Tax-free investment in the communityApril 2010
As CSR fights the image of a luxury in recessionary times, Community Development Finance Institutions claim to be the best value for money around. Mike Scott speaks to Mike Baker, head of one of the largest
As the financial crisis has unfolded, CSR activities have had to justify their existence to an ever-increasing extent.
However, for companies with UK operations, there is a scheme that allows them to fulfil their CSR objectives, generate positive media coverage and help deprived communities with a minimum of risk – through a little-known initiative called Community Investment Tax Relief (CITR).
CITR is a government scheme to encourage companies to invest in deprived communities, via Community Development Finance Institutions (CDFIs).
Mike Baker, chief executive of The Social Enterprise Loan Fund (TSELF), one of the largest CDFIs, claims the CITR is one of the most cost-effective CSR activities around. ‘Every penny of your investment will be used to lend money to a social enterprise or possibly to a start-up small business in a deprived area. The CDFI will cover its costs from a combination of grant funding and the interest it charges the borrower.’
These government-accredited organizations lend money to businesses and other organisations that cannot raise money from high street banks – CDFIs have to make 75 per cent of their loans to organizations in the poorest 25 per cent of wards in the country.
Investing in a CDFI allows investors to cut their corporation tax bill by five per cent of the loan amount each year, equivalent to a pre-tax return on investment of 7.1 per cent. ‘With interest rates at a historic low there has never been a better time to invest through CITR,’ says Harry Glavan, policy and research manager for the Community Development Finance Association, an umbrella organization for CDFIs. ‘A CDFI is typically looking for individual CITR investments of between £50,000 and £500,000 and the tax relief means there is a good prospect of a better rate of return than can be got for bank deposits at the moment.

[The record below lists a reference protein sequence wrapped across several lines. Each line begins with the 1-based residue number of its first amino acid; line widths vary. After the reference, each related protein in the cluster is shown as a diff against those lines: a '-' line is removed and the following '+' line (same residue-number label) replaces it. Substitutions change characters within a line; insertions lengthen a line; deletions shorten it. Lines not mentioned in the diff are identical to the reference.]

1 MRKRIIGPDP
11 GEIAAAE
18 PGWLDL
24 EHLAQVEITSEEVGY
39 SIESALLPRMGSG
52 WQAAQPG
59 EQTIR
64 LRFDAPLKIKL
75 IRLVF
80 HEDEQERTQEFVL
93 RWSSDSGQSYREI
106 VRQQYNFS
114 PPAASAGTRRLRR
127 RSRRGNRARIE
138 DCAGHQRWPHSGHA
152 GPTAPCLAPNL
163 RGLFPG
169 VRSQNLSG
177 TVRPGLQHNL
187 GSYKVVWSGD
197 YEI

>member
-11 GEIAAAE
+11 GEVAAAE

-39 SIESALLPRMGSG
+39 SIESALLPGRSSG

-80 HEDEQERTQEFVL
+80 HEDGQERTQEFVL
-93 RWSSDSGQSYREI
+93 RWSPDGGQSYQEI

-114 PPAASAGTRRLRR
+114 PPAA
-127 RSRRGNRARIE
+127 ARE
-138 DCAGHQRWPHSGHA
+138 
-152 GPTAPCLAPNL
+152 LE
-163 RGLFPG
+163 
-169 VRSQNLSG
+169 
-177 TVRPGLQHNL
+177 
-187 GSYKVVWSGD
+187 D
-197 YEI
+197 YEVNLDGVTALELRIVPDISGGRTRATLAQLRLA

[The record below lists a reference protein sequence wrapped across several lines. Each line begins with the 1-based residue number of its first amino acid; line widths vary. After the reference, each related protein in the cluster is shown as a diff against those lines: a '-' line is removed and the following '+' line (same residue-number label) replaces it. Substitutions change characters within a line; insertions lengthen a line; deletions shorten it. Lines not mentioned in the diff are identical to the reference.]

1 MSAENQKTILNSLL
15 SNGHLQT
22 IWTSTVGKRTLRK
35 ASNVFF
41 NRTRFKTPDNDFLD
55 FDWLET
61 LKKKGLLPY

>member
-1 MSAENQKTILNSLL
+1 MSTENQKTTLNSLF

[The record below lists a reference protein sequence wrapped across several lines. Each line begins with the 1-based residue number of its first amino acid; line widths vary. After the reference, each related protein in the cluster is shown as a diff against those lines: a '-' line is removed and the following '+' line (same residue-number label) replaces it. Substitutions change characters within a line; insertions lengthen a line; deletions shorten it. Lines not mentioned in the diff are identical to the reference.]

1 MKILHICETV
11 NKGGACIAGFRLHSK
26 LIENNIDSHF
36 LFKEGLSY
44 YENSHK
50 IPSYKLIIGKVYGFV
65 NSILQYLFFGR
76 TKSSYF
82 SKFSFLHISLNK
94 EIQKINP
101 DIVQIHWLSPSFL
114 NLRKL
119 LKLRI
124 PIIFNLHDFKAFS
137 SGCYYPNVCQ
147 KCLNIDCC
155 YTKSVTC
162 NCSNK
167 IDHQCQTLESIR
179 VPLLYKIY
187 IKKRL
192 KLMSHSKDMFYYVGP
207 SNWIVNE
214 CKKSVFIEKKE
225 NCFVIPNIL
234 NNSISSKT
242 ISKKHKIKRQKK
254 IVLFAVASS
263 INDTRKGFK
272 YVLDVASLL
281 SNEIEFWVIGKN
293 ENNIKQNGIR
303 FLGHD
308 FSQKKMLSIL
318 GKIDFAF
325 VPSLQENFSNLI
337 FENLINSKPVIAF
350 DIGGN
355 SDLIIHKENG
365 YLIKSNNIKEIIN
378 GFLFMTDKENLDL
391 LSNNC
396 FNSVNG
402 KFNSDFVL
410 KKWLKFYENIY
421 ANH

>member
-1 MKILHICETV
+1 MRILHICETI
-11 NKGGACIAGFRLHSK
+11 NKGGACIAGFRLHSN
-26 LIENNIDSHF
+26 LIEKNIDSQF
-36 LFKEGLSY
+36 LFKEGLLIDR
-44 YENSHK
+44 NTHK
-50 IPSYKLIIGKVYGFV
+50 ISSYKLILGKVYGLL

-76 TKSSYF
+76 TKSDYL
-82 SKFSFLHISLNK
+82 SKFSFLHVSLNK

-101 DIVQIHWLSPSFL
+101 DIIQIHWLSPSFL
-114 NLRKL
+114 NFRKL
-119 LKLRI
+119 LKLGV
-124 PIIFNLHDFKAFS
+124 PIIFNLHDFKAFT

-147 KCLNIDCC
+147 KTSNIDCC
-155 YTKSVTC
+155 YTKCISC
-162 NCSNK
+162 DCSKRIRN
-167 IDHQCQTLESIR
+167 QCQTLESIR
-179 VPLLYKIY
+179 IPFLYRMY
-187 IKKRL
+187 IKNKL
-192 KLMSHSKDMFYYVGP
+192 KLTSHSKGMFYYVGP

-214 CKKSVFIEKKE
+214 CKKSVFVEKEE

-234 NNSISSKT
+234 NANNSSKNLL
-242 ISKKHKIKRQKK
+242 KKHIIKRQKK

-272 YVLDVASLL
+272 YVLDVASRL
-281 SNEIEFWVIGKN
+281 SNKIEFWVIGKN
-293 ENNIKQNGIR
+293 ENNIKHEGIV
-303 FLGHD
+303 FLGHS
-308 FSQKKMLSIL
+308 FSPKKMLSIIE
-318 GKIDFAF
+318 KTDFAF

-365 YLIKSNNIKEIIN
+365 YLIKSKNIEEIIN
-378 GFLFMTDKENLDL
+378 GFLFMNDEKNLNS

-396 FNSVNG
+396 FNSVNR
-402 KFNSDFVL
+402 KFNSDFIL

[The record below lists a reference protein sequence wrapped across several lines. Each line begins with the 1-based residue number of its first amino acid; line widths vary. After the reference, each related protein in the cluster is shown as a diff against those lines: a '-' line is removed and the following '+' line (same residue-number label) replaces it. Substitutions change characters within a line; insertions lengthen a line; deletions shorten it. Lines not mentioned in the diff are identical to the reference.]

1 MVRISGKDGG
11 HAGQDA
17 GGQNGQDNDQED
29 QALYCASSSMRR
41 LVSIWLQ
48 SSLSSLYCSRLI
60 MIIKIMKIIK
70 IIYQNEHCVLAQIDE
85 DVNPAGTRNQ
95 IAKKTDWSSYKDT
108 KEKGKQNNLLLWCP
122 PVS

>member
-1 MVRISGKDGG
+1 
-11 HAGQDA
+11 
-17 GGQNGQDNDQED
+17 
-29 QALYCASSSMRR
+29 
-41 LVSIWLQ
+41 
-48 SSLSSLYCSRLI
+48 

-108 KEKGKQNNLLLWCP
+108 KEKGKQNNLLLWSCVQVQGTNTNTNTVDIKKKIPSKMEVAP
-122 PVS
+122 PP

‘Plus, the investment is used to create jobs, improve public services and create a better quality of life in our most deprived communities. This ‘double bottom line’ makes investing through CITR a good way of meeting CSR targets and philanthropic goals.’
TSELF’s investments range from Get Hooked, a fishing club that combats anti-social behaviour in young people, to a pre-school centre that needed funds to build its own premises.
Another big player in the sector is Big Issue Invest – founded by Nigel Kershaw, chairman of Big Issue magazine – which has funded organizations ranging from the chef Jamie Oliver’s Fifteen Foundation to Mow & Grow, a gardening business that trains and employs people whose backgrounds mean they have struggled to hold down jobs.
The scheme even gives investors the opportunity to target their cash, says Baker. ‘Even CDFIs with national coverage will be happy to talk about dedicating funding to a particular geographic region or for a specific purpose’, he explains, with associated marketing opportunities. ‘In essence, there is a PR opportunity each time the CDFI makes a new loan using the funds you have provided.’
Money lent under the CITR is for a term of five years, with no repayments for the first two. If required, the CDFI can repay 25 per cent of the money at the end of subsequent years. Tax relief is applicable to the outstanding amount of the loan.
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